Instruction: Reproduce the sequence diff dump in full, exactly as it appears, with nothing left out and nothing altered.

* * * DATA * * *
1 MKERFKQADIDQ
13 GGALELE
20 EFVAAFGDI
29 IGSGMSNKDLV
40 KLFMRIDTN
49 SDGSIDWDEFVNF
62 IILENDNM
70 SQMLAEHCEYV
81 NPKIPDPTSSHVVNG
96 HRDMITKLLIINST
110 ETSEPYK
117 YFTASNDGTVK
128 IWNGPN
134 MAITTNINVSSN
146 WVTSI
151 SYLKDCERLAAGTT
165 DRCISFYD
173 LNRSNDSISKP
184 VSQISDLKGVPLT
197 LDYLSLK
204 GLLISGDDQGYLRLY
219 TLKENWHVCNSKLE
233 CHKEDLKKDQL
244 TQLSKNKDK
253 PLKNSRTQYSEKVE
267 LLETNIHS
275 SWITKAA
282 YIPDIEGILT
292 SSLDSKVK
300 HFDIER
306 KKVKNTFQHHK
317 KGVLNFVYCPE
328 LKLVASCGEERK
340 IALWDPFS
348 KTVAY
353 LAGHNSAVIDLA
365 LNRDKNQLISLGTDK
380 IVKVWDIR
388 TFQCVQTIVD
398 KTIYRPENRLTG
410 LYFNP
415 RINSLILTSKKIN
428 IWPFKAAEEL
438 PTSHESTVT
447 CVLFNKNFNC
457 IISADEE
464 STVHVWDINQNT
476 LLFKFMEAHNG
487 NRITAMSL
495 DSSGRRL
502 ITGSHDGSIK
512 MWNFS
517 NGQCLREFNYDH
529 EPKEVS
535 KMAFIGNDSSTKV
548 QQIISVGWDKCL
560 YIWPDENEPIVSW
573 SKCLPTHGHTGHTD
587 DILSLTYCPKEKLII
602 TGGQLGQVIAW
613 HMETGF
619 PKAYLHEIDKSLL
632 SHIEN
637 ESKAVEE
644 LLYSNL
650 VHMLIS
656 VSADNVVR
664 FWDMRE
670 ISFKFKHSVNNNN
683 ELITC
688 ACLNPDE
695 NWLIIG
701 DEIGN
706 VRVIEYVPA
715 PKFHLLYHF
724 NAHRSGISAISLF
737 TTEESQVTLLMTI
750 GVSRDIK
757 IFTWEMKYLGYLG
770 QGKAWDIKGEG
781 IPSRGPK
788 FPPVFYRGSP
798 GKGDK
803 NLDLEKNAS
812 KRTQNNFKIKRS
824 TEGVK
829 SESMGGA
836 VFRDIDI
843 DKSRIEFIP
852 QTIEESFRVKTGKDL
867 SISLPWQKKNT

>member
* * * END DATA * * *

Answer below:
1 MKERFKQADIDQ
13 GGALELE
20 EFVAAFGDI
29 IGSGMSNKDLV
40 KLFMRIDTN
49 SDGSIDWDEFVNF
62 IILENDNM
70 SQMLAEHCEYV
81 NPKIPDPTSSHVVNG
96 HRDMITKLLIINST
110 ETSEPYK
117 YFTASNDGTVK
128 IWNGPN
134 MAITTNINVSSN
146 WVTSI
151 SYLKDCERLAAGTT
165 DRCISFYD
173 LNRSNDSISKP
184 VSQISDLKGVPLT
197 LDYLSLK
204 GLLISGDDQGYLRLY
219 TLKENWHVCNSKLE
233 CHKEDLKKDQL
244 TQLSKNKDK
253 PLKNSRTQYSEKVE
267 LLETNIHS
275 SWITKAA
282 YIPDIEGILT
292 SSLDSKVK
300 HFDIER
306 KKVKNTFQHHK
317 KGVLNFVYCPE
328 LKLVASCGEERK
340 IALWDPFS
348 KTVAY
353 LAGHNSAVIDLA
365 LNRDKNQLISLGTDK
380 IVKVWDIR
388 TFQCVQTIVD
398 KTIYRPENRLTG
410 LYFNP
415 RINSLILTSKKIN
428 IWPFKAAEEL
438 PTSHESTVT
447 CVLFNKNFNC
457 IISADEE
464 STVHVWDINQNT
476 LLFKFMEAHNG
487 NRITAMSL
495 DSSGRRL
502 ITGSHDGSIK
512 MWNFS
517 NGQCLREFNYDH
529 EPKEVS
535 KMAFIGNDSSTKV
548 QQIISVGWDKCL
560 YIWPDENEPIVSW
573 SKCLPTHGHTGHTD
587 DILSLTYCPKEKLII
602 TGGQLGQVIAW
613 HMETGF
619 PKAYLHEIDKSLL
632 SHIEN
637 ESKAVEE
644 LLYSNL
650 VHMLIS
656 VSADNVVR
664 FWDMRE
670 ISFKFKHSVNNNN
683 ELITC
688 ACLNPDE
695 NWLIIG
701 DEIGN
706 VRVIEYVPA
715 PKFHLLYHF
724 NAHRSGISAISLF
737 TTEESQVTLLMTI
750 GVSRDIK
757 IFTWEMKYLGYLG
770 QGKAWDIKGEG
781 IPSRGPK
788 FPPVFYRGSP
798 GKGDK
803 NLDLEKNAS
812 KRTQNNFKIKRS
824 TEGVK
829 SESMGGA
836 VFRDIDI
843 DKSRIEFIP
852 QTIEESFRVKTGKDL
867 SISLPWQKKNT

>member